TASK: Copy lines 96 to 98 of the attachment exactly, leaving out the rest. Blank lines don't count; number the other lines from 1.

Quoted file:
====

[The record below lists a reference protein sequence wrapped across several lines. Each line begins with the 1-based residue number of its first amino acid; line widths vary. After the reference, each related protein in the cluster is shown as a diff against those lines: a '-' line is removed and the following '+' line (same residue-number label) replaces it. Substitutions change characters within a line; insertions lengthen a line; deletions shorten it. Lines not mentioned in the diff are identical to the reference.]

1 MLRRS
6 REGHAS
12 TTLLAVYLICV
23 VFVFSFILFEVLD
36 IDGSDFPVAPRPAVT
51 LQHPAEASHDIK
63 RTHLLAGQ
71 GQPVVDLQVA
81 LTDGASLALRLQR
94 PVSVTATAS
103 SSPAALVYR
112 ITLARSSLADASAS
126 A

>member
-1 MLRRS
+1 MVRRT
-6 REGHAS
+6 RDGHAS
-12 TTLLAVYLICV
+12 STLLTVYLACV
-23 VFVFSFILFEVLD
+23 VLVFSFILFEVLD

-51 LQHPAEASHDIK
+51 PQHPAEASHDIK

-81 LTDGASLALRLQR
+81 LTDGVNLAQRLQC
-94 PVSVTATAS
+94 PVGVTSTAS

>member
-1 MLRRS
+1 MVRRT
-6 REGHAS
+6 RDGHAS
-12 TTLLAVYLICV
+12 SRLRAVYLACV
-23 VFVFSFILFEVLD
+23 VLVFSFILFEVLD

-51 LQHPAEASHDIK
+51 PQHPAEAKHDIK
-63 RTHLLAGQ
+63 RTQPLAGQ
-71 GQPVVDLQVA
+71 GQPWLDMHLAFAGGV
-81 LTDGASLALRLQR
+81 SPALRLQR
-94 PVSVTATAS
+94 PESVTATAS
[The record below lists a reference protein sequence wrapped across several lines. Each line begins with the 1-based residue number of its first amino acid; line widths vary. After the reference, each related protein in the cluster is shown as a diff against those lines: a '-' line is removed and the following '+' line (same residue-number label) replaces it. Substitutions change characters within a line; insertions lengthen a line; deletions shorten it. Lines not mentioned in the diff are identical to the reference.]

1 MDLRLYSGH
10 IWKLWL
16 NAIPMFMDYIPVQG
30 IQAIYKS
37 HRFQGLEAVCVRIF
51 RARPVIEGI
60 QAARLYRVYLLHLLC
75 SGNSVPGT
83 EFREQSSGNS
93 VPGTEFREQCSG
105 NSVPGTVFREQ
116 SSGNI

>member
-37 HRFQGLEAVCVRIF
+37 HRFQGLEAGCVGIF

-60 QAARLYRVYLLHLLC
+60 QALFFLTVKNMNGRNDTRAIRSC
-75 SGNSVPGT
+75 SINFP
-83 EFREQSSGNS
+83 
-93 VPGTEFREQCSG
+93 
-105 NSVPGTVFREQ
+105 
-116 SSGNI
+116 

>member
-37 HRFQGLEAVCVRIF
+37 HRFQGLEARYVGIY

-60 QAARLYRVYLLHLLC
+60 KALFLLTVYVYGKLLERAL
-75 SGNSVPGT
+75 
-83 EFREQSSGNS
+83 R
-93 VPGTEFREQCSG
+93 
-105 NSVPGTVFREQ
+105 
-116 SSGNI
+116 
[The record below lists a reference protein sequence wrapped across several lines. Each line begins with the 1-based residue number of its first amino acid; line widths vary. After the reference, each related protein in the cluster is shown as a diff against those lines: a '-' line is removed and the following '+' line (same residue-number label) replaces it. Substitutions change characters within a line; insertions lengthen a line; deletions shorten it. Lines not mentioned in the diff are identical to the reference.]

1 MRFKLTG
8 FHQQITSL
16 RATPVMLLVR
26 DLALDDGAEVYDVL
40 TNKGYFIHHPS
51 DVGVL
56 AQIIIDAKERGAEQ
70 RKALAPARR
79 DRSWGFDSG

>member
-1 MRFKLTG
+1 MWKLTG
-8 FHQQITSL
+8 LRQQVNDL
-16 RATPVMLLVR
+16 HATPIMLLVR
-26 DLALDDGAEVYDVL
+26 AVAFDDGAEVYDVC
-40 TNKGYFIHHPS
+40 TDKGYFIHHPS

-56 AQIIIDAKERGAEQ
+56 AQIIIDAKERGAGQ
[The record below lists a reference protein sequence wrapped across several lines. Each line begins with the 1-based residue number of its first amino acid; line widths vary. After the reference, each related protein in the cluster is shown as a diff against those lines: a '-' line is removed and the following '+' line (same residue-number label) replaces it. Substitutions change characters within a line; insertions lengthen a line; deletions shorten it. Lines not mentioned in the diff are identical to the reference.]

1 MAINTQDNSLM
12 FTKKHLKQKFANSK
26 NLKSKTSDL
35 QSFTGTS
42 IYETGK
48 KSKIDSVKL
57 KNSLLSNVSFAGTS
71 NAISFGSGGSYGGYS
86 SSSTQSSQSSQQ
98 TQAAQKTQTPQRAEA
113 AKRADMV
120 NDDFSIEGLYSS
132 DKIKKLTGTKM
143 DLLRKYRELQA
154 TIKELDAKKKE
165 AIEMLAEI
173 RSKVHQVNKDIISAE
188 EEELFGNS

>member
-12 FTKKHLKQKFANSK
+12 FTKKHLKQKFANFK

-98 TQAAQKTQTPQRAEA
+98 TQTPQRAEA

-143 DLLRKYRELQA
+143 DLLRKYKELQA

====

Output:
26 DLALDDGAEVYDVL
40 TNKGYFIHHPS
51 DVGVL